Tip 5: Learn to deal with rejections

Publishing papers is tough and highly demanding where, despite your best efforts, you are likely to face rejections from top journals often in the beginning. Try to learn from these and move forward. Getting rejected can be demoralizing and in my experience, it is the biggest reason why residents drop out from pursuing publications. But if you can overcome the first few and manage to get your paper published in an alternative journal, after incorporating the comments of previous reviewers, it gives you immense confidence. Dealing with rejections makes you humble and influences your overall personality. It teaches you to see the larger picture and makes you want to improve continuously, in every aspect of life, not just publications and academics.
I hope these 5 tips will motivate you to start writing manuscripts early in your residency and you will have a few publications even before you are a qualified ophthalmologist.

 

Online Courses from Sengupta's Research Academy:

50%discountThe entire online course contains a set of 22 online lectures that have been divided into 5 modules based on major concepts required to design, plan and execute your study and write it up for publication. Each 10-minute lecture is packed with information in a very lucid manner enabling you to grasp concepts while enjoying the learning process. Learn on the go and access lectures on your device anytime anywhere. The cost for All modules is Rs 1999 but there is currently a discount of 50% till 15th January using the code SRA50. Click Here to avail this offer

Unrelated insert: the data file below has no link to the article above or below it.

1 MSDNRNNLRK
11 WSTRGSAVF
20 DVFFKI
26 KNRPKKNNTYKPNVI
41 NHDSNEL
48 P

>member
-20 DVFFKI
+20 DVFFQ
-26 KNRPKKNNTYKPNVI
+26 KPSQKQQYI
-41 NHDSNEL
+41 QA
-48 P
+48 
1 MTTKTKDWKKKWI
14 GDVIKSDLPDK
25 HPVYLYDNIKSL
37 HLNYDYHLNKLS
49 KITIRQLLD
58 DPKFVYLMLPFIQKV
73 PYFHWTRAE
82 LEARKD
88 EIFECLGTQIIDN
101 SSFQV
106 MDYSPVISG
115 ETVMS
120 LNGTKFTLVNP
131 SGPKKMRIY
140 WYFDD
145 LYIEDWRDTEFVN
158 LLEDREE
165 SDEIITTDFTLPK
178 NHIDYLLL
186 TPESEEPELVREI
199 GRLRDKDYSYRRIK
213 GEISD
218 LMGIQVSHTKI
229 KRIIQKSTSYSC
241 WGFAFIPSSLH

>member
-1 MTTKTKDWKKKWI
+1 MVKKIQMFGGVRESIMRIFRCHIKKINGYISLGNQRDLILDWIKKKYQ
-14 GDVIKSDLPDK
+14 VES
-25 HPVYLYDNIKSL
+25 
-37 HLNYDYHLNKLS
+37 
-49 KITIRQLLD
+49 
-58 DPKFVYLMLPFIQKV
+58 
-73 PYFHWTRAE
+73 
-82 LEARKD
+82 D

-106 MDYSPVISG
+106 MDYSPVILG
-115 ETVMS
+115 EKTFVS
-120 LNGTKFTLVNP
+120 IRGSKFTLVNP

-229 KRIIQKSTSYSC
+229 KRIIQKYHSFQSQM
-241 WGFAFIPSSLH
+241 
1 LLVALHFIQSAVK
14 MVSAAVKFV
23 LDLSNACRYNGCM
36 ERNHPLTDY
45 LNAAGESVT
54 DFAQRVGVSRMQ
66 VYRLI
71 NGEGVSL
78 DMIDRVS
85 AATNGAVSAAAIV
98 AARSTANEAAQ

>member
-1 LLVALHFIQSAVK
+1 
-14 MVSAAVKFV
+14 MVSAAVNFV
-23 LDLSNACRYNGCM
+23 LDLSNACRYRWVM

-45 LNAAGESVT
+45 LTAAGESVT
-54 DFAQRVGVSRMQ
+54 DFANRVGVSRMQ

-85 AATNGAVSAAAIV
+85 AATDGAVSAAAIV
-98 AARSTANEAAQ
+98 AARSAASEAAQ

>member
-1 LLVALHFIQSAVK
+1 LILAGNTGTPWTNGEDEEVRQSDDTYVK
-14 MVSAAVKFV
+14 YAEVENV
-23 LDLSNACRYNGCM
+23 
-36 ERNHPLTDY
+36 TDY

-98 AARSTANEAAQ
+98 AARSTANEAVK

Dr. Sabyasachi Sengupta is an ophthalmologist and retina specialist based in Mumbai. He is the current associate editor of Indian Journal of Opthalmology and founder director of Senguptas research academy. He has been involved with clinical research since 2005, ever since he began his residency in Ophthalmology at the prestigious Jawaharlal Nehru Institute of Postgraduate MedicSabyasachial Education and Research (JIPMER, Pondicherry). He continued his residency going on to become a Diplomate of National board from Aravind Eye Hospital, Pondicherry, India and was awarded a gold medal by the National Board of Examinations. Despite having a rigorous clinical schedule, Dr. Sengupta was successful in publishing 20 papers in peer-reviewed journals during his residency. Following his residency, Dr. Sengupta went on to do a research & clinical fellowship at the renowned Sankara Nethralaya, where he was simultaneously involved in patient care and clinical research and was successful in publishing 12 papers over a two-year period. He has completed postdoctoral research fellowship at the world-renowned Wilmer Eye Institute at Johns Hopkins University School of Medicine, Baltimore, MD, USA. He also did a one-year course in Biostatistics at the Bloomberg School of Public Health, Johns Hopkins University. During his stint at Hopkins, Dr. Sengupta was exposed to a very systematic and organized way of doing research. He was fortunate to be mentored by very experienced researchers at Hopkins. This experience made Dr. Sengupta well versed with the infrastructure and support required to conduct world-class clinical research, which he aspires to catalyze in India and the rest of the developing world.